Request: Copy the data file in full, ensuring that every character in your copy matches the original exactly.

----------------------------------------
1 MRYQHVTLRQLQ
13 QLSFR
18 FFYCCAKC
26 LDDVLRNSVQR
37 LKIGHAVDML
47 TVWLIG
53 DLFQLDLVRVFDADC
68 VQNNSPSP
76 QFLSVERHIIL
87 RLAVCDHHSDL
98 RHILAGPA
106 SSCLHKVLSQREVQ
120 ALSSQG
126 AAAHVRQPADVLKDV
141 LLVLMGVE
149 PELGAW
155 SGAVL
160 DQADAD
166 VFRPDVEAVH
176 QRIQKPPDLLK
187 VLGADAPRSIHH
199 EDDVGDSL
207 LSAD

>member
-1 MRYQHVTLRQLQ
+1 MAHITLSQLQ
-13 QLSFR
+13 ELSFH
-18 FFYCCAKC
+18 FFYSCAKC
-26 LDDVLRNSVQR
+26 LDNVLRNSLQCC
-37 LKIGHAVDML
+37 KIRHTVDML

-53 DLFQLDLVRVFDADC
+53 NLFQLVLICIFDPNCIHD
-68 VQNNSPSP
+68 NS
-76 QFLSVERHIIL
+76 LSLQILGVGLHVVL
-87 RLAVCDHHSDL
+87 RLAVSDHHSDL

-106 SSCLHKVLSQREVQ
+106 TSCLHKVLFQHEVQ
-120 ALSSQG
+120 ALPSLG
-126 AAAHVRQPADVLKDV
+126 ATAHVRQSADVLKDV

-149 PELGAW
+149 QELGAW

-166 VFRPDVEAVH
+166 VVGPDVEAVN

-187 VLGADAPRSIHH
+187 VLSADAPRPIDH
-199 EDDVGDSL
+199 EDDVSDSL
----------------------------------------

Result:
1 MRYQHVTLRQLQ
13 QLSFR
18 FFYCCAKC
26 LDDVLRNSVQR
37 LKIGHAVDML
47 TVWLIG
53 DLFQLDLVRVFDADC
68 VQNNSPSP
76 QFLSVERHIIL
87 RLAVCDHHSDL
98 RHILAGPA
106 SSCLHKVLSQREVQ
120 ALSSQG
126 AAAHVRQPADVLKDV
141 LLVLMGVE
149 PELGAW
155 SGAVL
160 DQADAD
166 VFRPDVEAVH
176 QRIQKPPDLLK
187 VLGADAPRSIHH
199 EDDVGDSL
207 LSAD

>member
-1 MRYQHVTLRQLQ
+1 MAHITLSQLQ
-13 QLSFR
+13 ELSFH
-18 FFYCCAKC
+18 FFYSCAKC
-26 LDDVLRNSVQR
+26 LDNVLRNSLQCC
-37 LKIGHAVDML
+37 KIRHTVDML

-53 DLFQLDLVRVFDADC
+53 NLFQLVLICIFDPNCIHD
-68 VQNNSPSP
+68 NS
-76 QFLSVERHIIL
+76 LSLQILGVGLHVVL
-87 RLAVCDHHSDL
+87 RLAVSDHHSDL

-106 SSCLHKVLSQREVQ
+106 TSCLHKVLFQHEVQ
-120 ALSSQG
+120 ALPSLG
-126 AAAHVRQPADVLKDV
+126 ATAHVRQSADVLKDV

-149 PELGAW
+149 QELGAW

-166 VFRPDVEAVH
+166 VVGPDVEAVN

-187 VLGADAPRSIHH
+187 VLSADAPRPIDH
-199 EDDVGDSL
+199 EDDVSDSL